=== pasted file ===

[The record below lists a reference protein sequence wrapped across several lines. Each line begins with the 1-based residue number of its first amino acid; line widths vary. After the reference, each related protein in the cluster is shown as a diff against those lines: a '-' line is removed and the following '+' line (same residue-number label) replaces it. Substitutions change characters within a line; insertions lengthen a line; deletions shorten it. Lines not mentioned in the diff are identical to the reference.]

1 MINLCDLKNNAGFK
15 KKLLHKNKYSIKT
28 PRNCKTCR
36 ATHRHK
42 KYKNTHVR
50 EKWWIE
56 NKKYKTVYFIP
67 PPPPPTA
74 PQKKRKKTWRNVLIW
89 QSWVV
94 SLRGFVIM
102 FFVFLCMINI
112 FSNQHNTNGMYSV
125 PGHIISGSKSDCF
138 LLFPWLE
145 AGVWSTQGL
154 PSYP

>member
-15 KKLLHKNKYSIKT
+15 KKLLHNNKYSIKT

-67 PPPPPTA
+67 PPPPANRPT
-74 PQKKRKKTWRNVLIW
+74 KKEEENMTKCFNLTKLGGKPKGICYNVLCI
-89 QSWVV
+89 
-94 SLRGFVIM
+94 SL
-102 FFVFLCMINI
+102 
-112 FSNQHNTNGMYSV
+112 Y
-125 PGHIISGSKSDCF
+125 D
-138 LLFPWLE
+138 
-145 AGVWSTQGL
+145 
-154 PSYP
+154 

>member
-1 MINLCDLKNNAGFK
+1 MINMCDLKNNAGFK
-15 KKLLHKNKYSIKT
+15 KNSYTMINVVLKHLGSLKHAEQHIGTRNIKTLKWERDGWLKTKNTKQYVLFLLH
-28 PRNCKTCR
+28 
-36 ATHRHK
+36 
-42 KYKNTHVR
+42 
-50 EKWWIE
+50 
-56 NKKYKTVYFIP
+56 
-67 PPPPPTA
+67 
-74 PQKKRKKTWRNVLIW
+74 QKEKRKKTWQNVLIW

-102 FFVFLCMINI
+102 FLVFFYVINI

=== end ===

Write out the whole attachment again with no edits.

[The record below lists a reference protein sequence wrapped across several lines. Each line begins with the 1-based residue number of its first amino acid; line widths vary. After the reference, each related protein in the cluster is shown as a diff against those lines: a '-' line is removed and the following '+' line (same residue-number label) replaces it. Substitutions change characters within a line; insertions lengthen a line; deletions shorten it. Lines not mentioned in the diff are identical to the reference.]

1 MINLCDLKNNAGFK
15 KKLLHKNKYSIKT
28 PRNCKTCR
36 ATHRHK
42 KYKNTHVR
50 EKWWIE
56 NKKYKTVYFIP
67 PPPPPTA
74 PQKKRKKTWRNVLIW
89 QSWVV
94 SLRGFVIM
102 FFVFLCMINI
112 FSNQHNTNGMYSV
125 PGHIISGSKSDCF
138 LLFPWLE
145 AGVWSTQGL
154 PSYP

>member
-15 KKLLHKNKYSIKT
+15 KKLLHNNKYSIKT

-67 PPPPPTA
+67 PPPPANRPT
-74 PQKKRKKTWRNVLIW
+74 KKEEENMTKCFNLTKLGGKPKGICYNVLCI
-89 QSWVV
+89 
-94 SLRGFVIM
+94 SL
-102 FFVFLCMINI
+102 
-112 FSNQHNTNGMYSV
+112 Y
-125 PGHIISGSKSDCF
+125 D
-138 LLFPWLE
+138 
-145 AGVWSTQGL
+145 
-154 PSYP
+154 

>member
-1 MINLCDLKNNAGFK
+1 MINMCDLKNNAGFK
-15 KKLLHKNKYSIKT
+15 KNSYTMINVVLKHLGSLKHAEQHIGTRNIKTLKWERDGWLKTKNTKQYVLFLLH
-28 PRNCKTCR
+28 
-36 ATHRHK
+36 
-42 KYKNTHVR
+42 
-50 EKWWIE
+50 
-56 NKKYKTVYFIP
+56 
-67 PPPPPTA
+67 
-74 PQKKRKKTWRNVLIW
+74 QKEKRKKTWQNVLIW

-102 FFVFLCMINI
+102 FLVFFYVINI